We’ve seen that the personal situation of the patient improves if the patients feel better informed. Physicians also think, according to our surverys, that they are more able to influence patients and to care about them. I’ve seen that not only are subjective criteria important but objective studies are important too. We see that the training that we do is positive -patients feel that they are subjects that are given something, but we help promote their responsibility.

We also pay attention to self care. Not only do we have demographic problems like everyone else. When we looked at the physical state of children, we saw their ability is reduced 10-15%. Imagine what will happen to the German football team! We are concerned about this, but generations to come will not support these projects and will create a long term problem.

I think the most important thing is financial support and incentives. We have to think of how we can continue along this path of providing support and incentives. This probably involves private insurance. Do we go for public or private? What we say is that expenditure in recent years increased 67% and for private 122% because they were not able to control their costs.

We have also seen that we shouldn’t go for state solutions alone. I do think that we’ll be able to broaden this and carry on the road to a better balance betwwen personal responsibility and solidarity but we need information and transparency and competition which enables us to stand out from the rest.

Solidarity and Responsibility may seem contradictory, but we have to find this balance.

Questions

Q: You have a market share of 40% while others have a share of 10% and it’s becoming more and more difficult to get in. Traditionally AOK is 10% cheaper than others. There are extremely high statutory differences and that’s the reason for your success.
A: You’re right of course… I have no problem with the fact that some pay more and so they’re supporting the systems. I’m against treating a patient worse in public service than through private insurance.

Q: How do you ensure the principle of universal coverage is maintained for people who can’t afford co-payments?
We’ve got certain limits on co-payments of 2% and on the other hand, in the case of chronic patients, there’s an additional reduction of co-payments and some don’t pay any at all.



Peter Gilroy talks about tele-health in Kent

by Lloyd Davis

I caught a moment with Peter Gilroy after he spoke to get a brief description of his tele-healthcare project in Kent, but also to find out what he thought of the conference as a whole.

Download:
http://www.worldhealthcareblog.org/lloydd/whcc-pgilroy.wmv

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icon for podpress  Peter Gilroy talks about tele-health in Kent [1:21m]: Play Now | Play in Popup | Download (131)


Franz Knieps on disease management programmes

by Lloyd Davis

Background: Director General for Public Health Care, Health Insurance and Long Term Care Insurance,
Federal Ministry of Health Germany
Theme: Role of disease management programmes in overall health care reform

We’re having a difficult time in Germany but today’s a good day as we’ve just had our reforms signed off by the president.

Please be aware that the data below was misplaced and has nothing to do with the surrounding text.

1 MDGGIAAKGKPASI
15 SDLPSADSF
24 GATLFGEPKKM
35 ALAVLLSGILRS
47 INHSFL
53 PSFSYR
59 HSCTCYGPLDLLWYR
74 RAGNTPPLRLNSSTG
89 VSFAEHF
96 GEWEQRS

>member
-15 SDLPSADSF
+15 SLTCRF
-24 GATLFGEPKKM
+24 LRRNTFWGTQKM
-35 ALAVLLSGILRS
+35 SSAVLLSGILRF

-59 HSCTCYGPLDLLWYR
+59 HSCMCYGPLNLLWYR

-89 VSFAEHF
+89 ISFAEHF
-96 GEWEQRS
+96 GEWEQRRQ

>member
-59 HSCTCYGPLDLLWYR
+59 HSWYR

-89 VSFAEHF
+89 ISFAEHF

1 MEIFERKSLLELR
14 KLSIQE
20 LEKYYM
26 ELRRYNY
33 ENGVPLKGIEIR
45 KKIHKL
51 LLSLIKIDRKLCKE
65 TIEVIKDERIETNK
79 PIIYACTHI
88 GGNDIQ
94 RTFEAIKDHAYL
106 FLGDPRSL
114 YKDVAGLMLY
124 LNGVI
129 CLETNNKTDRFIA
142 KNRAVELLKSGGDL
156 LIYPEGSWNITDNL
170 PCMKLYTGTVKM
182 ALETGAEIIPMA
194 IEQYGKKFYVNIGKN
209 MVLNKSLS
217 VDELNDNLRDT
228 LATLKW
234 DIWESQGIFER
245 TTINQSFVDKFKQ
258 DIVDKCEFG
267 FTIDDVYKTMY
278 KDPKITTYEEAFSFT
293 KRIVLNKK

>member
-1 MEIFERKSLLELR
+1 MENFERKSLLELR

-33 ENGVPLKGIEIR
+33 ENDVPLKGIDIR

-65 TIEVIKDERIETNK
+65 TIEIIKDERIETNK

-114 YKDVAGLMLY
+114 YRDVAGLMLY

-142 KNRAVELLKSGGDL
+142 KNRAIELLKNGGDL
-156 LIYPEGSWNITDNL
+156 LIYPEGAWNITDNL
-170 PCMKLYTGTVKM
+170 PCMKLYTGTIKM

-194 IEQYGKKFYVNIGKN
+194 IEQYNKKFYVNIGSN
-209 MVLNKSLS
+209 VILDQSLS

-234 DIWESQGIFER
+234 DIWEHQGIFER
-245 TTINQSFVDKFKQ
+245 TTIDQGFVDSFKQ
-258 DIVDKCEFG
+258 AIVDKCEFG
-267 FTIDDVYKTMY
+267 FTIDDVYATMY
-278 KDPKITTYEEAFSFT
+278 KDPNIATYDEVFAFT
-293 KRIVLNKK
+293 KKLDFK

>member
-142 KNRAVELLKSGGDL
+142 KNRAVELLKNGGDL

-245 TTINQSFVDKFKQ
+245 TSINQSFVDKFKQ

Principles
Universal coverage for nearly everyone; in the new system no-one will be excluded.
Wide ranging benefit package; a lot of doubt that everything offered is medically necessary
Free access and consumer choice; you can have the provider you like, no referral required
Pluralism and competition; public and private
Power sharing between government and self administration
Balance between solidarity and self responsiblity is shifting towards strengthening patients
Decentralization; the federal level is the law maker, but everything is managed at a local level.

We’ve had social health insurance for 90% of the poulation where the rich pay for the poor, the healthy pay for the sick, singles pay for the families and the young pay for the elderly. And private insurance for 10% of population - the self eimployed, civil servants, and high income individuals - based on risk-related premiums offered by some 40 private companies.

It’s a pluralistic health care delivery system employing 4.3 million people - the financial resource allocation system is very complicated which means that co-operation often suffers.

There’s a complex organizational framework - state authorities are weak, with the regulation done by associations of providers, professions, funds, and companies. The power of patients and users within the framework is expanding, combining decision making with empowerment. And competition is growing - every one says they support it but in practice, they don’t like it.

The primary challenges: the disintegration of care separation between ambulatory and hospital care, medical, social and nursing care, the lack of communication, coordination cooperation, and a lack of incentives promoting managed care. We put our focus on acute care, disregarding chronic care - the medical view dominates and there is a lack of case of care mangement - it’s not evidence based, but eminence based. Also, risk selection by funds and providers; variations in the quality of care, which gets shrugged off; overuse and undersupply especially in rural areas where most of the elderly live; regulation and bureaucracy - detailed laws that don’t suit healthcare well; lack of transparency - patients don’t get to know anything about the quality of their doctors or hospitals; resistance to change.